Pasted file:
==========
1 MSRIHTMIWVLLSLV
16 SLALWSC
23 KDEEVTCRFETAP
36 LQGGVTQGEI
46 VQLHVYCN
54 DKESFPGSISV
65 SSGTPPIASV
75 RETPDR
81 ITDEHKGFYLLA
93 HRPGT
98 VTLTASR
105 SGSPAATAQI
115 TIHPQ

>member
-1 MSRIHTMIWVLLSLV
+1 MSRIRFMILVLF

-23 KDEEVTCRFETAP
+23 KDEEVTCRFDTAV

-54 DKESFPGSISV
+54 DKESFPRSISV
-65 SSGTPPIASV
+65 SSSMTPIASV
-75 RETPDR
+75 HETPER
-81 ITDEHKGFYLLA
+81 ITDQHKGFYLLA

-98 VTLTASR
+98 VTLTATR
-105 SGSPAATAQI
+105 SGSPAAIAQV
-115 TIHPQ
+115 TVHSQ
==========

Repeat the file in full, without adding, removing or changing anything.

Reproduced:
1 MSRIHTMIWVLLSLV
16 SLALWSC
23 KDEEVTCRFETAP
36 LQGGVTQGEI
46 VQLHVYCN
54 DKESFPGSISV
65 SSGTPPIASV
75 RETPDR
81 ITDEHKGFYLLA
93 HRPGT
98 VTLTASR
105 SGSPAATAQI
115 TIHPQ

>member
-1 MSRIHTMIWVLLSLV
+1 MSRIRFMILVLF

-23 KDEEVTCRFETAP
+23 KDEEVTCRFDTAV

-54 DKESFPGSISV
+54 DKESFPRSISV
-65 SSGTPPIASV
+65 SSSMTPIASV
-75 RETPDR
+75 HETPER
-81 ITDEHKGFYLLA
+81 ITDQHKGFYLLA

-98 VTLTASR
+98 VTLTATR
-105 SGSPAATAQI
+105 SGSPAAIAQV
-115 TIHPQ
+115 TVHSQ